NADO Sends Joint Letter to the Senate on Workforce Reauthorization Priorities

Posted on: June 14th, 2013 by NADO Admin

This week, NADO sent a joint letter with National League of Cities (NLC), the U.S. Conference of Mayors (USCM), the National Association of Counties (NACo), the National Association of Workforce Boards (NAWB), and the National Association of Regional Councils (NARC) to the U.S. Senate detailing legislative priorities in a 2013 Workforce Investment Act (WIA) reauthorization. Click here to view the joint letter.

The Workforce Investment Act of 1998 (P.L. 105-220) (http://www NULL.gpo NULL.gov/fdsys/pkg/PLAW-105publ220/pdf/PLAW-105publ220 NULL.pdf) expired in 2003 and Congress has yet to reauthorize a new bill. Workforce programs continue to operate under the yearly appropriations process, but legislation and policy changes are needed to improve the delivery of workforce and employment training services. The Senate Health, Education, Labor, and Pensions (HELP) Committee, which has jurisdiction over WIA, may begin work on a reauthorization bill in the coming weeks. Currently, a draft bill has not been released by the committee. The NADO legislative team will continue to send updates once more information is available.

NADO and the coalition’s workforce priorities in a Senate WIA Reauthorization include:

·         Streamline the state and local governance process to ensure that job training and employment services are delivered rapidly and effectively, and meet the needs of employers and workers by ensuring that workers are trained to meet the 21st century workplace.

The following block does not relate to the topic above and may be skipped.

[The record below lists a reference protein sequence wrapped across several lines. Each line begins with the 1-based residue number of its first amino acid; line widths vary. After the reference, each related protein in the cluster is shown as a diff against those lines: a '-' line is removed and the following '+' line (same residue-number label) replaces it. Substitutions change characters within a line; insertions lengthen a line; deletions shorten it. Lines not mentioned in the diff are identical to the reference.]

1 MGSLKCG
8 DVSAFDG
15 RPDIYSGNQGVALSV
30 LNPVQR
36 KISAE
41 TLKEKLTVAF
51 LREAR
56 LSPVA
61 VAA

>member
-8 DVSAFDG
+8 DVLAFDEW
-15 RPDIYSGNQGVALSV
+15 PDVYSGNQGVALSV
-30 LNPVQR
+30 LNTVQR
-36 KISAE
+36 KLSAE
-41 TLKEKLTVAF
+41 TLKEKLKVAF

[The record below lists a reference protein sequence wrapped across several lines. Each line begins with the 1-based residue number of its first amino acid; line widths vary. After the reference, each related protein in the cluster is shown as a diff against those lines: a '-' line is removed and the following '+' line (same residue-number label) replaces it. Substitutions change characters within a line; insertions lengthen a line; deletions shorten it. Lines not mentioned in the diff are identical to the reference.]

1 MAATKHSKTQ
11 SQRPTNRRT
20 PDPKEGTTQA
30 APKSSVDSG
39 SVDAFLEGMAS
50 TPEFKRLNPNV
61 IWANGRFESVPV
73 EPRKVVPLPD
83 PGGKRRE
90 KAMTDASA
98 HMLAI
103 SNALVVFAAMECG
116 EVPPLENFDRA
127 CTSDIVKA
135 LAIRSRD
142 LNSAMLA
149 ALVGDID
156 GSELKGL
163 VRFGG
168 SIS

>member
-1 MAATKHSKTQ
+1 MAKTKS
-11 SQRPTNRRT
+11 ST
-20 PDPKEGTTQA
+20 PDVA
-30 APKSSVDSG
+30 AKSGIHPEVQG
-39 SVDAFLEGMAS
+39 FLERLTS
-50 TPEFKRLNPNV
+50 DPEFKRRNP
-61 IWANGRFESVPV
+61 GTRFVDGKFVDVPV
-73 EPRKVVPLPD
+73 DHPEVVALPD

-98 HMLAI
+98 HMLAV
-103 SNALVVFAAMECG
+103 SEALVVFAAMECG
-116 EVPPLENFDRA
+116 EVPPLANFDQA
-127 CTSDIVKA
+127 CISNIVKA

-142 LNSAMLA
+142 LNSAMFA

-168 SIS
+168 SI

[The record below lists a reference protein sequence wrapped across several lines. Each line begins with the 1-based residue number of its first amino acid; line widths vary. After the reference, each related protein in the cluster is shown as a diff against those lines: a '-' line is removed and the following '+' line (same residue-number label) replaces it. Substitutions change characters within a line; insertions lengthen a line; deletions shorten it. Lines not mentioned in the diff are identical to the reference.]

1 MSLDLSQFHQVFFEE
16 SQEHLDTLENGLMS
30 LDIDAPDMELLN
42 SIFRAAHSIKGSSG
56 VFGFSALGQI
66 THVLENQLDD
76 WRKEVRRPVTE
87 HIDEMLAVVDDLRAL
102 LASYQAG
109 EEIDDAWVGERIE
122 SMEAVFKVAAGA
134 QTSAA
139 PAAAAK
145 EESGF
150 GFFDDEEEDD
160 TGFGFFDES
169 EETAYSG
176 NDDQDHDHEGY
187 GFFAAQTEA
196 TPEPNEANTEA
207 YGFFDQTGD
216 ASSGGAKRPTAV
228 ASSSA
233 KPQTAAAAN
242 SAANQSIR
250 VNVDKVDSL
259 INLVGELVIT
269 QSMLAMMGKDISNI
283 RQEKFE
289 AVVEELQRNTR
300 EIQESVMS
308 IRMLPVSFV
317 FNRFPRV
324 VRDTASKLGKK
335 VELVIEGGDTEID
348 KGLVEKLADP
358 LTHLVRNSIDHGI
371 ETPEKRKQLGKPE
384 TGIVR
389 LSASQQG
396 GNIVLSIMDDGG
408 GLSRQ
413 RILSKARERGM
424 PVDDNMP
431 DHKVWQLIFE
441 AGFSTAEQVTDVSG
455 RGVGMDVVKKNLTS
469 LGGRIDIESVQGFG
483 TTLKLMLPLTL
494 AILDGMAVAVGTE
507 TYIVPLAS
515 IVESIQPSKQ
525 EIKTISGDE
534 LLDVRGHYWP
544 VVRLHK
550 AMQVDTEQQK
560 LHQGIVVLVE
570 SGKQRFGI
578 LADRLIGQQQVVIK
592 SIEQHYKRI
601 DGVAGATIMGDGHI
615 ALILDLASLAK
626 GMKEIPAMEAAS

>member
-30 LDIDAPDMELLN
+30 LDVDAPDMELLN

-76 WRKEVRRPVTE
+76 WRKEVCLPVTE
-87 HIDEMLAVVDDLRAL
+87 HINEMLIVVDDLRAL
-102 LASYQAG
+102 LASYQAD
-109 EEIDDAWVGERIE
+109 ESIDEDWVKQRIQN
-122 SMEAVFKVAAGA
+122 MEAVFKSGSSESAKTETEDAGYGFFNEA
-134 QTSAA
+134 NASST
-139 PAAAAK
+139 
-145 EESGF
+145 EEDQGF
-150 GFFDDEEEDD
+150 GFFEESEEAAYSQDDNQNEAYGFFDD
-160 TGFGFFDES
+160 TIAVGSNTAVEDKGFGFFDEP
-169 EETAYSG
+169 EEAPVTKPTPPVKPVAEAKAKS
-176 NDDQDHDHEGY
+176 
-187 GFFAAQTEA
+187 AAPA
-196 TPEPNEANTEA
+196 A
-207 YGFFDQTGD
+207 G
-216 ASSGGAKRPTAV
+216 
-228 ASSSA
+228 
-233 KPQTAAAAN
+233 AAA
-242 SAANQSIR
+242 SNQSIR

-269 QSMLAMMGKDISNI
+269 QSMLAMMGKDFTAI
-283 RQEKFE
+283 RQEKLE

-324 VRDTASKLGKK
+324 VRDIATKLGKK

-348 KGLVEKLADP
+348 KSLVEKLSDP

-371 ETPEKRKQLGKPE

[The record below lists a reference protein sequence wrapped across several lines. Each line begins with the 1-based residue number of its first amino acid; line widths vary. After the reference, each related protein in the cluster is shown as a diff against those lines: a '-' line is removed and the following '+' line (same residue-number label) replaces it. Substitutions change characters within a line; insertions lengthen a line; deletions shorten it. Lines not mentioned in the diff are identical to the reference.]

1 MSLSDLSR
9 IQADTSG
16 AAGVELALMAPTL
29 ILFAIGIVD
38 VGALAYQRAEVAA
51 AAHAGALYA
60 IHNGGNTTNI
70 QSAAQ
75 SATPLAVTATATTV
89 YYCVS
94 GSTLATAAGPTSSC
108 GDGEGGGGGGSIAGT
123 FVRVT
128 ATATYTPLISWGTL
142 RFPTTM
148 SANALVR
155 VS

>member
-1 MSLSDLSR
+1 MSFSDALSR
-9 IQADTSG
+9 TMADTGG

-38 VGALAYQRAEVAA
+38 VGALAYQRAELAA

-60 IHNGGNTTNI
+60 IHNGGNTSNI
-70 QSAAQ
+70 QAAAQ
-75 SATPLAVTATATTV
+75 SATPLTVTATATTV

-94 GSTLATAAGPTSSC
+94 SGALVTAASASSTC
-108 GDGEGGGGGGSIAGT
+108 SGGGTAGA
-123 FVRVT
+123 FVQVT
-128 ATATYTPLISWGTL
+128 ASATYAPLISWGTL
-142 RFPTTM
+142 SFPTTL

·         Retain the local delivery system that is based on regional economies and local labor markets, and is led by county and city elected officials and local business leaders who are most familiar with their local economies and the ways in which they can be supported and improved.

·         Thoughtfully consolidate existing workforce programs that are administered by different federal agencies so that program services are more effectively and efficiently delivered to those in need of job skills training and job placement assistance.

·         Establish common performance measures to accurately reflect local and regional service strategies, economies, and business-led metrics that are used across all WIA programs.

·         Include a significant reinvestment in youth, dedicated to young people with low educational attainment and poor connections to work to establish a youth recovery and reengagement system that creates multiple pathways and greatly expands work experience including support for secondary school completion strategies, well-organized summer jobs programs, alternative education, occupational training, supportive services, adult mentoring for young workers, and comprehensive guidance and counseling to address the current youth employment crisis­.

·         Allow training flexibility to provide for customization of training needs.  A successful 21st century workforce system must be nimble enough not to impede the connection of eager jobseekers with employers who need to hire them.

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